I attended the Tuesday afternoon grand round at the School of Medicine and Health Sciences yesterday afternoon.
The presention was of a woman with acute lymphoblastic leukemia. She was first diagnosed on clinical findings which included marked pancytopenia and her bone marrow biopsy finding was suggestive of ALL class 2 on FAB classification.
She underwent initial chemotherapy and made some recovery and was sent home. In late 2014 she returned again with mark pancytopenia.
This time her blood was sent down to Australia for a special test call flow cytometry. This test identifies certain proteins on the surface of malignant cancer blood cells and is more accurate in diagnosing the specific type of cancer. The accurate diagnosis and correct classification of these blood cancers especially provides essential guide to the choice of treatment.
In the years gone by we have not had a flow cytometry analyser and we have been mainly relying on bone marrow for diagnosis and classification of leukaemias. While we can say someone has leakaemia from their bone marrow, classifying the type of leukaemias can be very difficult with just bone marrow biopsy.
To add to our hardship we only have a few pathologists who are confident in examining bone marrow slides and they are all based in Port Moresby and see specimens sent from all over the country. No doubt many unfortunate souls die from these blood cancers before receiving a diagnosis.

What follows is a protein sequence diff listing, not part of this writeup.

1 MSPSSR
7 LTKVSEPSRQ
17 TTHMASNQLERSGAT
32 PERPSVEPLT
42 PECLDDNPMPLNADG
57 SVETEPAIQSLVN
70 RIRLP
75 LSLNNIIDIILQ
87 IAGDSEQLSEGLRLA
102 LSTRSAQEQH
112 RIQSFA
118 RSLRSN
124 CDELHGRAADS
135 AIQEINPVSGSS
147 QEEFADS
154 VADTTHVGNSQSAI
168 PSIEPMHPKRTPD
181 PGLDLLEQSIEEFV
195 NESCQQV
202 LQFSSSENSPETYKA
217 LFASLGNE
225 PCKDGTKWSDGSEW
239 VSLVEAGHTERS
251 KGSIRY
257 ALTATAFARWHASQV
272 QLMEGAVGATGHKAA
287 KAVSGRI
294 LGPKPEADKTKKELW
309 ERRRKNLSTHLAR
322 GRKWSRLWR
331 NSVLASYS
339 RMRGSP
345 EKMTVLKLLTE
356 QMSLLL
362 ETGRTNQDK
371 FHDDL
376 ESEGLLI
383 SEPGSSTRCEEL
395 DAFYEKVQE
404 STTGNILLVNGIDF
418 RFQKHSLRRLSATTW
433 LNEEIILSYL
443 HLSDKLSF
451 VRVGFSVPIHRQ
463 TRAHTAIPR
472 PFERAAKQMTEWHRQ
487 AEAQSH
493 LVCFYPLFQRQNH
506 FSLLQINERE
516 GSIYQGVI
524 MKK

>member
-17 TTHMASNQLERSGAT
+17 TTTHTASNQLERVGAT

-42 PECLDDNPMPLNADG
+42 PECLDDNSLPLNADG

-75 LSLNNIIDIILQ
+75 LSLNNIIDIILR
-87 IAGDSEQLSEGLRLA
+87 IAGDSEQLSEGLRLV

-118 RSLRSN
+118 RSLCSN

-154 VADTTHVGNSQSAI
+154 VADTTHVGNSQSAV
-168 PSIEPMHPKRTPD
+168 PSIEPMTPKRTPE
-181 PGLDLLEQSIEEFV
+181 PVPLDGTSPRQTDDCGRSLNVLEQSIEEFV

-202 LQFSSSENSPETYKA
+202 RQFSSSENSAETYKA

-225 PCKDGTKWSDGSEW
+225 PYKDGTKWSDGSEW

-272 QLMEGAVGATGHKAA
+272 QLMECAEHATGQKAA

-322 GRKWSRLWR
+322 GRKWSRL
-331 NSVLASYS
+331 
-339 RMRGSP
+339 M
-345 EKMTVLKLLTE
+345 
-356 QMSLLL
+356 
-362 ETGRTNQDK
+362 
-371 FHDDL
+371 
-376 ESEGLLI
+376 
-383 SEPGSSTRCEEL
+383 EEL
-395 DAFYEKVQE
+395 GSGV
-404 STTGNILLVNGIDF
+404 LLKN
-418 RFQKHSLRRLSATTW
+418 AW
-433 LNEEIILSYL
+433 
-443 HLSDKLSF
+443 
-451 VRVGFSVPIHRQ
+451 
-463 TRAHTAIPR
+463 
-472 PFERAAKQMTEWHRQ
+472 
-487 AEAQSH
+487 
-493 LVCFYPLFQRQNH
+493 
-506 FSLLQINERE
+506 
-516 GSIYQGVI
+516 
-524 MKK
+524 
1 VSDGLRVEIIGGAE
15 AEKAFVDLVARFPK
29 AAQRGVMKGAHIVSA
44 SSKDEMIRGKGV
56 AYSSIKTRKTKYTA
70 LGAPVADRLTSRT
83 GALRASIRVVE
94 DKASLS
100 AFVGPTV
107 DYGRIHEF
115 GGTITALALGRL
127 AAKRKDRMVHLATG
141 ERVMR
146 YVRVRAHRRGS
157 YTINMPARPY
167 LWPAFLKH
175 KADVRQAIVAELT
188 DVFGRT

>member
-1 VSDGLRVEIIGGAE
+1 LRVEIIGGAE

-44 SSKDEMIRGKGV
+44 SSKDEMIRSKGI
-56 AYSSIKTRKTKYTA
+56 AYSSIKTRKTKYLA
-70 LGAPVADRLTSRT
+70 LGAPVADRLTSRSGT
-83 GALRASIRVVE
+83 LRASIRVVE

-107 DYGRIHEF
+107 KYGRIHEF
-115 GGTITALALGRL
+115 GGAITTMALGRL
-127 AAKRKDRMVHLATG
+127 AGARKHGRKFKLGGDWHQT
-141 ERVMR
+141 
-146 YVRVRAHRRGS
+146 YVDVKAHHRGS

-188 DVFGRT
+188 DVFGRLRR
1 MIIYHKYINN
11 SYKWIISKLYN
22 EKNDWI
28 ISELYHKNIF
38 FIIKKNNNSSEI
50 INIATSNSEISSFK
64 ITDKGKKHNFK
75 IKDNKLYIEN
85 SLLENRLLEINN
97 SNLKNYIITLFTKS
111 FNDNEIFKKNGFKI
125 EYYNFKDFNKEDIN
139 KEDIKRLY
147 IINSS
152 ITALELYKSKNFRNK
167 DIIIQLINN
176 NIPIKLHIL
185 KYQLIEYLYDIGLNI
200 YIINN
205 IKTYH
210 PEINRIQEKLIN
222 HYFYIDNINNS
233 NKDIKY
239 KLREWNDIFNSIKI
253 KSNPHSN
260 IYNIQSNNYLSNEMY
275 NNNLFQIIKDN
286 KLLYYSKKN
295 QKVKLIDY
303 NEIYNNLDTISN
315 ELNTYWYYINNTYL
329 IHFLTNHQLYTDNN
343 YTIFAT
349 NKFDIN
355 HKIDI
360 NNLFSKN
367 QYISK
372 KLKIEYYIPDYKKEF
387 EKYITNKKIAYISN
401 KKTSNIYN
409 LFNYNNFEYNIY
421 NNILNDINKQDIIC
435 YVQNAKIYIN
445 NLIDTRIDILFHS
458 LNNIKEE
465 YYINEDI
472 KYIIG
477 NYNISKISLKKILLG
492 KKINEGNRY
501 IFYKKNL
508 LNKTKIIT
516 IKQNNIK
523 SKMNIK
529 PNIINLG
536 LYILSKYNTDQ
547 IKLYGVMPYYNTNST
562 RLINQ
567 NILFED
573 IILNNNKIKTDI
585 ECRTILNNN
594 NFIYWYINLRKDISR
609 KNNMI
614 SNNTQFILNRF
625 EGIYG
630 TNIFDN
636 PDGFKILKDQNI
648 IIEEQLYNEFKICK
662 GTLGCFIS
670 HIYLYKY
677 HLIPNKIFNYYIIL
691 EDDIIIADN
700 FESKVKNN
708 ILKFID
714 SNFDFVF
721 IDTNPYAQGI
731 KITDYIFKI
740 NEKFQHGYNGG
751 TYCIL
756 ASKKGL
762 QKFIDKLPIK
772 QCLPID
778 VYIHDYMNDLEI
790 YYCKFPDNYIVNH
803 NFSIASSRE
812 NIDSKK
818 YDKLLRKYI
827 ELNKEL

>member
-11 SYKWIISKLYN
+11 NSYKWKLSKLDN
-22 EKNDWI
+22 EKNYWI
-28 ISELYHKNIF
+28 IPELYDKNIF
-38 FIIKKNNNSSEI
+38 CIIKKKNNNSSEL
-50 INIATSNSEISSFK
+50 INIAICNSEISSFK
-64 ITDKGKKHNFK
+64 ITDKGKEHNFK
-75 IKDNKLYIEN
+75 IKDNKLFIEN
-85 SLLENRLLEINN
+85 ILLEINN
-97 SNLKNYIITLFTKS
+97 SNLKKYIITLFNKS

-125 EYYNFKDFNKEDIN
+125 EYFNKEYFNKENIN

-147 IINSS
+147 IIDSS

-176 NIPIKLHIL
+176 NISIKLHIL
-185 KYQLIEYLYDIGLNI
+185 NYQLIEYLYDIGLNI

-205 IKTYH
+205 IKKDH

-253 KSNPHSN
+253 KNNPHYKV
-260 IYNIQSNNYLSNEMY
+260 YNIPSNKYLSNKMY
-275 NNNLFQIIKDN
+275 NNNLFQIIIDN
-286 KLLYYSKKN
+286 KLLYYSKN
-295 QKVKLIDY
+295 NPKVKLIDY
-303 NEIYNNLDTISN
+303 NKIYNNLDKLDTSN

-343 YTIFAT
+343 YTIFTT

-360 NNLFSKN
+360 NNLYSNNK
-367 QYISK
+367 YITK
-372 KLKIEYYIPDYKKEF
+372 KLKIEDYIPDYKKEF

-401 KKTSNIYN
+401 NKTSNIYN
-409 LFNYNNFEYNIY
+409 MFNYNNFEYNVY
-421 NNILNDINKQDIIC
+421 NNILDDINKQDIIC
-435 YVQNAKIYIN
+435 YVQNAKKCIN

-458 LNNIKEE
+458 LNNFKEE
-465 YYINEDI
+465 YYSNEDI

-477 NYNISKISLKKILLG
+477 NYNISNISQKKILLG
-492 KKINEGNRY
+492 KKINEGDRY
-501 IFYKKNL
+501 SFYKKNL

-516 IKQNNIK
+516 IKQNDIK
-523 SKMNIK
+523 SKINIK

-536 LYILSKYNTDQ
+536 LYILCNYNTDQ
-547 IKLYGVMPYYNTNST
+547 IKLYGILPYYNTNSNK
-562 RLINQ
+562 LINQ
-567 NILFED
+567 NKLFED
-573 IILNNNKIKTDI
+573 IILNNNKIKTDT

In terms of pathology services there is some light at the end of the tunnel. PMGH recently acquired a flow cytometry analyser which hopefully will soon be operating so we won’t have to send specimens overseas to do this important test.
Also a good news is that we currently have 6 trainee pathologist undergoing training at PMGH. For anyone interested in a challenging career in pathology, there are two service registrar positions in pathology at PMGH which will allow you to get into the UPNG MMed training in pathology after 1 year of service.
Back to our patient, her best option now would be a bone marrow transplant which don’t do here and which is estimated to cost about K400,000. She may be lucky to find the funds to get this lifesaving treatment. Many, in fact the vast majority of Papua New Guineans with leakaemia and needing a bone marrow transplant will never be able to afford it.
The outlook for most cancer patients in PNG is not very good. Many of my colleagues expressed dismay at the fact that despite much talk about the economy being the best it has ever been, on the ground, at the coal face we are ill resourced to help our sick.
A notable comment was from Sir professor Isi Kevau who was critical of the PNG cancer society and stated that there are many foundations in PNG that lack proper foundation.
Is there hope? There is always hope.